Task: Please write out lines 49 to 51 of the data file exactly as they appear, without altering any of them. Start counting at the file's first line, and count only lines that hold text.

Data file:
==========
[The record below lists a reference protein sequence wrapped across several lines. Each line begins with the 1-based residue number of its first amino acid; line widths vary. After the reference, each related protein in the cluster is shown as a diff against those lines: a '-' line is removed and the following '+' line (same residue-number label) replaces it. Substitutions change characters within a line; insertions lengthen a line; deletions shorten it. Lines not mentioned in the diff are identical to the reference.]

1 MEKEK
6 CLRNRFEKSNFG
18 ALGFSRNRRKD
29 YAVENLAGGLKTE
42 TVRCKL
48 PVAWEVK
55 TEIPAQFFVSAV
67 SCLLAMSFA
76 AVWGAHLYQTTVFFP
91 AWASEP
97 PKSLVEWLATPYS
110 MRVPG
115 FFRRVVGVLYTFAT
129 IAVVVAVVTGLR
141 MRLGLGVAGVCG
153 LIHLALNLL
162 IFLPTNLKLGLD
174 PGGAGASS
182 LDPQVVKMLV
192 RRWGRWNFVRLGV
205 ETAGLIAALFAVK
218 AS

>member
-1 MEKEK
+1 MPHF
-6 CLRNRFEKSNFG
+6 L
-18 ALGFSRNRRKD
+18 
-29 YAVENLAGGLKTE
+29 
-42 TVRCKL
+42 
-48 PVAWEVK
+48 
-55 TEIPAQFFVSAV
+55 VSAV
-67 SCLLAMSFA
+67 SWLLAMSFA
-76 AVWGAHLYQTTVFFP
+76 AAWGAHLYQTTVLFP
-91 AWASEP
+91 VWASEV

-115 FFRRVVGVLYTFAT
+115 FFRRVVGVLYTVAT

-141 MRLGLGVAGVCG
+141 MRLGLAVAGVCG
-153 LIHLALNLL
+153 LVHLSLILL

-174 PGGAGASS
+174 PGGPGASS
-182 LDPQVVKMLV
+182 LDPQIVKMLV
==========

-153 LIHLALNLL
+153 LVHLSLILL

-174 PGGAGASS